One of the ways the United States does that is by conducting freedom of navigation operations (FONOPs). FONOPs are vitally important in places like the South China Sea, through which around half of global trade passes. China has constructed artificial islands that it claims establish territorial waters and is constructing military bases on those islands.  This is all against international law, but China does not recognize the legitimacy of international rulings against it. [7] So, the United States Navy conducts FONOPs every once in a while to keep trade flowing and the People’s Liberation Army Navy (PLAN) on its heels. This situation is far from ideal, but it would be far worse if the Chinese Communist Party possessed its desired level of control in the South China Sea.

To be clear: I do not wish to be flippant, nor to make light of the gravity of these questions. They are difficult ones that very smart people spend their whole lives working on. They require the efforts of experts because they are prickly: ready-made solutions are never on offer. There are, as Sowell would say, only trade-offs. The cars in the chicken game are already driving towards each other, and when you are steering the ship of state, you cannot hop out of the car or hit the eject button. That’s outside the strategy space – and the Iranians or Chinese in the other car will be happy to take the win.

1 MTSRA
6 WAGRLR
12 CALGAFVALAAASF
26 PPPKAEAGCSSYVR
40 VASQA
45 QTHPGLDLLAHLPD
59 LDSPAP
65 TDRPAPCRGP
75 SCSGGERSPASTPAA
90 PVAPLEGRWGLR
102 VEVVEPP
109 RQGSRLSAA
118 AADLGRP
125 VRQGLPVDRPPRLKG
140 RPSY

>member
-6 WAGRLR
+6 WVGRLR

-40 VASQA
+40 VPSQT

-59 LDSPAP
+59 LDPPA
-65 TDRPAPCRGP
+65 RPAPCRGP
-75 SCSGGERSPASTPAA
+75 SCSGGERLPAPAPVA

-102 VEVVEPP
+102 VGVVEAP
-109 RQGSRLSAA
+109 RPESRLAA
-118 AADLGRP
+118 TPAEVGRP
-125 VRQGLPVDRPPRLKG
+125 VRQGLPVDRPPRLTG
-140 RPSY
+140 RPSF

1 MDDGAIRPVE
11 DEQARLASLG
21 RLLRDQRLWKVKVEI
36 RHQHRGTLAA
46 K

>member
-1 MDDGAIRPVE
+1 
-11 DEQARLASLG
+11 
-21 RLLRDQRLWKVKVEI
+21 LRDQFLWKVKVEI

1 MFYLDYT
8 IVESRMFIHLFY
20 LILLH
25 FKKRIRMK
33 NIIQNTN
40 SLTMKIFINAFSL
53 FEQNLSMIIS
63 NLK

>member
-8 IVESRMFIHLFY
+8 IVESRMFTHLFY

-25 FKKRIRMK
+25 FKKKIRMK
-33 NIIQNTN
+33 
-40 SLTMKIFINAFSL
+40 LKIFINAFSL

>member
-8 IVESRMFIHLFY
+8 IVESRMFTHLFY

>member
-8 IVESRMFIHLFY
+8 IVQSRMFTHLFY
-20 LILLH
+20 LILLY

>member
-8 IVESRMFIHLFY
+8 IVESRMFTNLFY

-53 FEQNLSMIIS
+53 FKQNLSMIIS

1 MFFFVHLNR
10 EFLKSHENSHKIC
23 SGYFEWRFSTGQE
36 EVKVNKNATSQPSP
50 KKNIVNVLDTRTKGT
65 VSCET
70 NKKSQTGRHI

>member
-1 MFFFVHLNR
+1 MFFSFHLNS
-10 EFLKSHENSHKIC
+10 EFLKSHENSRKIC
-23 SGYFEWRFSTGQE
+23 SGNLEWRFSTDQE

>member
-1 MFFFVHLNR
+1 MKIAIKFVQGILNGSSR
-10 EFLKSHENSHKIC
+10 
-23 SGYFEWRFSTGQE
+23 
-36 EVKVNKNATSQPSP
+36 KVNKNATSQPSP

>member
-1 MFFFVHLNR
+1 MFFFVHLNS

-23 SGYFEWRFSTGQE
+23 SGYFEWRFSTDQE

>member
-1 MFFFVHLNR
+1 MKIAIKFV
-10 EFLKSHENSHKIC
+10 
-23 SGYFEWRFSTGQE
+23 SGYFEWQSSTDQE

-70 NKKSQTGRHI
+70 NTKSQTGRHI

Alexander Hamilton’s eminence in early American economic and foreign policy is sensible, as he understood that the fundamental question underwriting both is the same: compared to what? Understanding the nature of competition and adeptly dealing with trade-offs are vital skills for economists and ambassadors alike. We need more policymakers and statesmen today who get that – at a gut level.

Dominic Pino is a MA candidate in Economics at George Mason University. He was a 2020 Political Studies Fellow with the Hertog Foundation.



[1] “Iran says it has full control of Gulf, United States Navy does not belong there,” Reuters, 27 August, 2018,

[2] “Iran says it has full control,”Reuters, 27 August 2018.

[3] Kenneth Katzman, “Bahrain: Unrest, Security, and U.S. Policy,” (Washington, DC: Congressional Research Service, 2020), 16,

[4] Jonah Goldberg, “Good Riddance to a Bad Man,” The Dispatch, 3 January 2020,

[5] Tyler Cowen, “What libertarianism has become and will become – State Capacity Libertarianism,” Marginal Revolution, 1 January 2020,

[6] Cowen, “What libertarianism has become and will become – State Capacity Libertarianism.”

[7] Dean Cheng, “Sounding the Warning: DOD Report Examines the Growing Security Threat from China,” (Washington, DC: The Heritage Foundation, 2017),

Image: “Normalized Rorschach blot 01” by Hermann Rorschach (died 1922), retrieved from, image is in the public domain.